Opportunities in the Clinic
Speakers at the meeting stated that India, Russia, and Brazil all offered good clinical trials facilities at a fraction of the cost of using most European trial centers. Ivan Petyaev, Ph.D., chief medical and scientific officer at Cambridge Theranostics (www.cambridgetheranostics.com), said, “Russia has undergone a transformation in the past decade with many of the hospitals now equipped to Western standards. In fact, we have had our Phase II trials in Russia independently audited, and since they met the required standard we will have no qualms about using Russian hospitals for trial work again.”
The cheaper cost of running trials is not the only reason for outsourcing to India or Brazil. “In India there are many cancer patients who are not treated, making the evaluation of an investigational medicine more robust as there are no drug wash-out effects. Also the incidence of cancers types is different, and we have been able to evaluate treatments on large patient populations, which would not be possible or very difficult in the U.S. and Europe. And, of course, if successful these medicines will bring particular benefit to the broader population in India,” Dr. Skingle commented.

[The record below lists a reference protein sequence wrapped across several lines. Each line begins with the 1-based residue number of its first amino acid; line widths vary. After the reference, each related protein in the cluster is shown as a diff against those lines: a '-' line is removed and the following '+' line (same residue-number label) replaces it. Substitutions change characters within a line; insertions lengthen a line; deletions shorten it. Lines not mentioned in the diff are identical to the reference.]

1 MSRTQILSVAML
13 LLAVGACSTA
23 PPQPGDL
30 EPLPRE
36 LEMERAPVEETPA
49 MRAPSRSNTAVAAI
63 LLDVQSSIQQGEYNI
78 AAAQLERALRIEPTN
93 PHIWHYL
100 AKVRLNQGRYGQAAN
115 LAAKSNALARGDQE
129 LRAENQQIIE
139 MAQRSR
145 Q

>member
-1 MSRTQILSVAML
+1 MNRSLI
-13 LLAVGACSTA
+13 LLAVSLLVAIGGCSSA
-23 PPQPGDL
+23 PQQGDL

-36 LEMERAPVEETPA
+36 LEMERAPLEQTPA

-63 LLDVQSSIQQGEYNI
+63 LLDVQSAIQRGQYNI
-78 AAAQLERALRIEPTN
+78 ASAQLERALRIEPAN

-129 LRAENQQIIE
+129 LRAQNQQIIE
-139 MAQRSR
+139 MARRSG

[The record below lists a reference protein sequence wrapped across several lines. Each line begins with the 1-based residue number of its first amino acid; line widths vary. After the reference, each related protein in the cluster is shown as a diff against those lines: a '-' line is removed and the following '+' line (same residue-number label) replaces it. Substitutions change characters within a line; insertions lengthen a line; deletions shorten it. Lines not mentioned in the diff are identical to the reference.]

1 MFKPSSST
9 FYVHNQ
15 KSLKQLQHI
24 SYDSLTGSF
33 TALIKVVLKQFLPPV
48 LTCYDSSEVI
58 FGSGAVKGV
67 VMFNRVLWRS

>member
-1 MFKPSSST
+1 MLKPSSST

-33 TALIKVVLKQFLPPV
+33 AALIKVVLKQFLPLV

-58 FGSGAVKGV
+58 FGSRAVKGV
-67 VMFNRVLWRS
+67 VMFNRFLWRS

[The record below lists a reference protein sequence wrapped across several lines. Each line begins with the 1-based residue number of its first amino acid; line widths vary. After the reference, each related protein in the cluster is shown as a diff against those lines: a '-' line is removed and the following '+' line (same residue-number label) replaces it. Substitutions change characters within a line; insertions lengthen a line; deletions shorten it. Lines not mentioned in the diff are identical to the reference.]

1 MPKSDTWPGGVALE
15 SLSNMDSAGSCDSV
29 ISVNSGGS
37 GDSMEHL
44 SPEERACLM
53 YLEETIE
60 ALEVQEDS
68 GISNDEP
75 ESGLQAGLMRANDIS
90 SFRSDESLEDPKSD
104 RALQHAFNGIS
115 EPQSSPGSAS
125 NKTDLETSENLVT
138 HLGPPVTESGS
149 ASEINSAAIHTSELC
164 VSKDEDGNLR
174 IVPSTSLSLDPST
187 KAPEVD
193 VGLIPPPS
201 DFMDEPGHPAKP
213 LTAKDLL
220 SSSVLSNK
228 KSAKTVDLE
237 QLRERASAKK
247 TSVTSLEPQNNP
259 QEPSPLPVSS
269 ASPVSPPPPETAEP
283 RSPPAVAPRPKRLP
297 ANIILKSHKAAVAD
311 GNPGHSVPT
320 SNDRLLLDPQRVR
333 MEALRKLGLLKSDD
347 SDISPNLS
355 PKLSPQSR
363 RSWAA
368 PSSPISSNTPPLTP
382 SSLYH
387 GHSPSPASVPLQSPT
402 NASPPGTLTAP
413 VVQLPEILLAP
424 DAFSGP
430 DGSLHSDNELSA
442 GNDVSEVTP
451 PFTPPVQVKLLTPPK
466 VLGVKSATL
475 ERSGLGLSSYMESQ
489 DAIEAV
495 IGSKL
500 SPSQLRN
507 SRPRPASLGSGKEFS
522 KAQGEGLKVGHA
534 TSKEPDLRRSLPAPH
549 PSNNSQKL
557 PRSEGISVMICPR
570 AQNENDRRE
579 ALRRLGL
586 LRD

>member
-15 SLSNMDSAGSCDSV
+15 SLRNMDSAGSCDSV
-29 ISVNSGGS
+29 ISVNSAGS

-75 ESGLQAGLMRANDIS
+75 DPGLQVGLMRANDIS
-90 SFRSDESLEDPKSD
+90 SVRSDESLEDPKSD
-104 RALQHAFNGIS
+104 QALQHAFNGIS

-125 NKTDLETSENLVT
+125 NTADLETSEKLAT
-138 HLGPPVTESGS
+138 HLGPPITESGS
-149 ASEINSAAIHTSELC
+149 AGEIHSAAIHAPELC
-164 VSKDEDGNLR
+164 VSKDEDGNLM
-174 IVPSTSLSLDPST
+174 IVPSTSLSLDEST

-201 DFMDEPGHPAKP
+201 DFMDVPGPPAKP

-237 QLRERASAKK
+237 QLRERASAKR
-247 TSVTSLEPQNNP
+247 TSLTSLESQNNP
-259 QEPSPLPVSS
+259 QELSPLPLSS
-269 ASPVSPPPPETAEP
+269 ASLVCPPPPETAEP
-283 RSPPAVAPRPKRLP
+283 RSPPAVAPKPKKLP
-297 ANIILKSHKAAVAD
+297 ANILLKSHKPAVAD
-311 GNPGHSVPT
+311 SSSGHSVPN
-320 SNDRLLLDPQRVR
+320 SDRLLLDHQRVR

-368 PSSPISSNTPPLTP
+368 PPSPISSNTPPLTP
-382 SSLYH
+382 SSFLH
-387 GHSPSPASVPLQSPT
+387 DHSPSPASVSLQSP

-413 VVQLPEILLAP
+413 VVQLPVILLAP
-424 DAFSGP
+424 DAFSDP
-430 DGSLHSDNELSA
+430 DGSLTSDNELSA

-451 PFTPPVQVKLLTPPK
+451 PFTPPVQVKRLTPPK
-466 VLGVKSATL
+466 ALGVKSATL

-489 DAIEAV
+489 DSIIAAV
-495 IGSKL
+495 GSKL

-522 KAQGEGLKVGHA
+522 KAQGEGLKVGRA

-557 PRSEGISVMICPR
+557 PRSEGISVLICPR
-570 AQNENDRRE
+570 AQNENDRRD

“In Brazil there are 180 million drug-naive patients, so patient recruitment is much more rapid than in Europe and the U.S.,” Anderson added.
All the speakers agreed that only some clinical trials centers in these countries are working to the correct regulatory standards. “Brazil is a large country with some very poor areas so you have to choose centers for trials carefully as many public hospitals are deficient,” warned Anderson.
“Many hospitals in India do not yet operate to GCP standards but centers in London, Oxford, and Cambridge are now brokering relationships with Indian hospitals to share best practice because they realize there is an untapped source of patients,” Dr. Skingle said.
A more worrying problem is potential patient exploitation. “There is an issue in India about informed consent and whether clinicians are making it clear to patients what they are signing up for. But again there is debate about this, and soon there will be more government input to make the legislation clear in India,” added Dr. Skingle.